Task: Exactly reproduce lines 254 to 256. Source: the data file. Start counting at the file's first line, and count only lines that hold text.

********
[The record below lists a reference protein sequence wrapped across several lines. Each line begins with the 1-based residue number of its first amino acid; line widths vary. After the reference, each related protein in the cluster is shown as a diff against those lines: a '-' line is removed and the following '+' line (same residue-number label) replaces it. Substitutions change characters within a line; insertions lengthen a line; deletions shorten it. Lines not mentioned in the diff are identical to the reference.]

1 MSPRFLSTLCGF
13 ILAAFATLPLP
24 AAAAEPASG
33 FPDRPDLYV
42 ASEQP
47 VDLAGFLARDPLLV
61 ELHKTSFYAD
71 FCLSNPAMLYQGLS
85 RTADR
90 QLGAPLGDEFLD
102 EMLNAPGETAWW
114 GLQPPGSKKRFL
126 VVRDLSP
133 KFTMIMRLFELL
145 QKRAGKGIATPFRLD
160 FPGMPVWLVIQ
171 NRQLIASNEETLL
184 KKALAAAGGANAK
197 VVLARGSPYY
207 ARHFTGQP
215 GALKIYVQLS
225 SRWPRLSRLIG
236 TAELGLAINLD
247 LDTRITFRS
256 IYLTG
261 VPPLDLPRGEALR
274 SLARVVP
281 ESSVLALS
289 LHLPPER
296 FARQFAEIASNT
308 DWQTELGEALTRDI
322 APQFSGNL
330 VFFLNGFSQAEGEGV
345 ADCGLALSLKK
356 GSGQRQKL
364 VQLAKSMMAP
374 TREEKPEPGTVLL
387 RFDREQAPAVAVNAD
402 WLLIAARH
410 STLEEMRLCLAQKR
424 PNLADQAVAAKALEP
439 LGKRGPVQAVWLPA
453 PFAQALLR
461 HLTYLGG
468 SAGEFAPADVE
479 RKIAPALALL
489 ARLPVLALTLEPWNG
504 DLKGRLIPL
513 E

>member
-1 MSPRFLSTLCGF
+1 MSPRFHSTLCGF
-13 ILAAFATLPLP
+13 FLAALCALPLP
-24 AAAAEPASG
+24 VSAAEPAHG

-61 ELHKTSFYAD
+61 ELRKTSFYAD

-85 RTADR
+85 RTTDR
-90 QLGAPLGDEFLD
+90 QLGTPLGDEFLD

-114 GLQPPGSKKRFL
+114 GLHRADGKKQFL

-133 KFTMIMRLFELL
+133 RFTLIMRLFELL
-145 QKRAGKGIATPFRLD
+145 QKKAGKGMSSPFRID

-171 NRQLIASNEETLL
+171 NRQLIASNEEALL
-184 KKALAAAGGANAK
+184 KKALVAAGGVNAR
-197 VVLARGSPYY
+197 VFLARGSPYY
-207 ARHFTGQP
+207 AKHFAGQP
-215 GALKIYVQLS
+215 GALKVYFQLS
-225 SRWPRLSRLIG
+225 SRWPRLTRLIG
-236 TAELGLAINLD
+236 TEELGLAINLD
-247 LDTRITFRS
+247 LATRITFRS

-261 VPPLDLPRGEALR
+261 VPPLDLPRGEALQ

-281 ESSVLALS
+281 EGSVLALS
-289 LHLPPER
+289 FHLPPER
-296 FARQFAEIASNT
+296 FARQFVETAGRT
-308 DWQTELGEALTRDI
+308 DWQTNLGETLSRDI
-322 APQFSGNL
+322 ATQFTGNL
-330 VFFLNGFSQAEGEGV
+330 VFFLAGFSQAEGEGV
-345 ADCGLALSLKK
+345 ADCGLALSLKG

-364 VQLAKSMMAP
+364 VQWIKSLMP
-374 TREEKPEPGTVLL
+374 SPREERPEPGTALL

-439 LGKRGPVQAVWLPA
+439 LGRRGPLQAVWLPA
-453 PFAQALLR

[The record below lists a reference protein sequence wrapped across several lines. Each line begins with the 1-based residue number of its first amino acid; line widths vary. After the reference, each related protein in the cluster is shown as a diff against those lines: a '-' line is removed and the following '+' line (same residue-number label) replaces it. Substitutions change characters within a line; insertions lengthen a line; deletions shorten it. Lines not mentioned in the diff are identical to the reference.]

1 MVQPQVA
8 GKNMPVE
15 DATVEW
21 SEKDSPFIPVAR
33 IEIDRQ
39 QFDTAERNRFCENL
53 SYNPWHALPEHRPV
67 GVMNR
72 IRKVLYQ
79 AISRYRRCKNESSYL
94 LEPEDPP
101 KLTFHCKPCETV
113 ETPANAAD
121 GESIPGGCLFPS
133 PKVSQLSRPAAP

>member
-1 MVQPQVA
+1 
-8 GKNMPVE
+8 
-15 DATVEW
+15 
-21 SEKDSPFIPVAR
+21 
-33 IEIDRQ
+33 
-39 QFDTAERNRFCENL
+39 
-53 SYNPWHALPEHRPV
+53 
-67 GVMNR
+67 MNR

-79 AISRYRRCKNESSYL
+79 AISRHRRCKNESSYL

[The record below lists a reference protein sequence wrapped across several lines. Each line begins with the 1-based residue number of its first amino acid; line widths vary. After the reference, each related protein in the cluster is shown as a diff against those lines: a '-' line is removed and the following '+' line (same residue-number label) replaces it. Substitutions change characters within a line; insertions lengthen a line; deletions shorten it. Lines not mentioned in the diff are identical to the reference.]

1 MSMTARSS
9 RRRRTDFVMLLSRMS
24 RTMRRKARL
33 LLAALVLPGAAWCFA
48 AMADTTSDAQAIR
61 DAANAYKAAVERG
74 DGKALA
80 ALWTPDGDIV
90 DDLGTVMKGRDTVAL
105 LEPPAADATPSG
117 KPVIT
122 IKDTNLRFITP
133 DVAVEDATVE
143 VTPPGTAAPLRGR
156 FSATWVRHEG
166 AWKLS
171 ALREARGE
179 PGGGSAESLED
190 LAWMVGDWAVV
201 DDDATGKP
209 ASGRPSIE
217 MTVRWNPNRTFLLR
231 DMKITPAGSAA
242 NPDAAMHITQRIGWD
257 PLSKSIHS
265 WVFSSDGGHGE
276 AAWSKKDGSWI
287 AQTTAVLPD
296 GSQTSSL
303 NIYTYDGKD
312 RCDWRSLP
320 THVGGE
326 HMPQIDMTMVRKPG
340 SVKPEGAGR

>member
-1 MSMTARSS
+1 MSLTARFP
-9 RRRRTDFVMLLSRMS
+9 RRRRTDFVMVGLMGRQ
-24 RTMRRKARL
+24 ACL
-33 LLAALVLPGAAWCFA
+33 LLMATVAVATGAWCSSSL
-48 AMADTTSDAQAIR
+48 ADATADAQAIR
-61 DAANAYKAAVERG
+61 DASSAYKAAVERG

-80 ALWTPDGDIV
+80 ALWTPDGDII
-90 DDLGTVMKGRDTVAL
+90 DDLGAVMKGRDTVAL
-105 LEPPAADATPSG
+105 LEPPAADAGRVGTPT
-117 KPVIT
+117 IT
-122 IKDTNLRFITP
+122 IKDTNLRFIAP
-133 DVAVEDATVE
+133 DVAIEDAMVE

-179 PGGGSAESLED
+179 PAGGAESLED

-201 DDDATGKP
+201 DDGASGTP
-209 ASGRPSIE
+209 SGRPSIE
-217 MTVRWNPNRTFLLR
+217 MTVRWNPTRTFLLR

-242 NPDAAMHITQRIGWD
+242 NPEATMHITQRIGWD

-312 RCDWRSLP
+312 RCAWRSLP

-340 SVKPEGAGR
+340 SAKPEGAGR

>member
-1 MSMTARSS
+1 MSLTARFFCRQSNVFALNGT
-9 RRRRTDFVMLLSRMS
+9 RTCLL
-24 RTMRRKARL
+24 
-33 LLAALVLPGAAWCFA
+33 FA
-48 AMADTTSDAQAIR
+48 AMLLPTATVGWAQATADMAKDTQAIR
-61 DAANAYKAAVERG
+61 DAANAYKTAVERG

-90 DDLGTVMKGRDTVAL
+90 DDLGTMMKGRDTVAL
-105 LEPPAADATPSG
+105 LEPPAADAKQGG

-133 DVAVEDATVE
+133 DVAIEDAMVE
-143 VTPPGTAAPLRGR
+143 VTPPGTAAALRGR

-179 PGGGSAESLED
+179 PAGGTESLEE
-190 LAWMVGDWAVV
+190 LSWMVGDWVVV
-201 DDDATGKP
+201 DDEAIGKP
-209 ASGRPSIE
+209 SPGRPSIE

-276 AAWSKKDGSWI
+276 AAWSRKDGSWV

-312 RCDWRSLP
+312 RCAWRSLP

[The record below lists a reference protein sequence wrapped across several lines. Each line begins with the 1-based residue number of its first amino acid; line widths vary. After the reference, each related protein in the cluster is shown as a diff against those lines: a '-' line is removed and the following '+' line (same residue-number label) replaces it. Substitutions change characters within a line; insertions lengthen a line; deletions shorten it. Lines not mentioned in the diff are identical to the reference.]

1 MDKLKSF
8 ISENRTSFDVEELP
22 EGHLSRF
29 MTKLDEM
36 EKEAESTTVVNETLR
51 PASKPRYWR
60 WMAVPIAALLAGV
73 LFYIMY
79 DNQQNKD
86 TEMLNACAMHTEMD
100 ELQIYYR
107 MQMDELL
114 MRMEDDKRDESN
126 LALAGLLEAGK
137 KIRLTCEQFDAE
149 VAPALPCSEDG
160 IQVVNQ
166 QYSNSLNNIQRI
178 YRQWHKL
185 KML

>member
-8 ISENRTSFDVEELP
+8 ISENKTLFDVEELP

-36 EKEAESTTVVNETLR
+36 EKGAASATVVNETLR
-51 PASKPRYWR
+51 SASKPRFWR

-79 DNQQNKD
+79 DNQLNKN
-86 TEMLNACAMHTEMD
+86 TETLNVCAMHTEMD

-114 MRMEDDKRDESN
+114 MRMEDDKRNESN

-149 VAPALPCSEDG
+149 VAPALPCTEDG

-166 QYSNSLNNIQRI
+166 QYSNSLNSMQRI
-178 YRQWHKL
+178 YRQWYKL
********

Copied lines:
22 EGHLSRF
29 MTKLDEM
36 EKEAESTTVVNETLR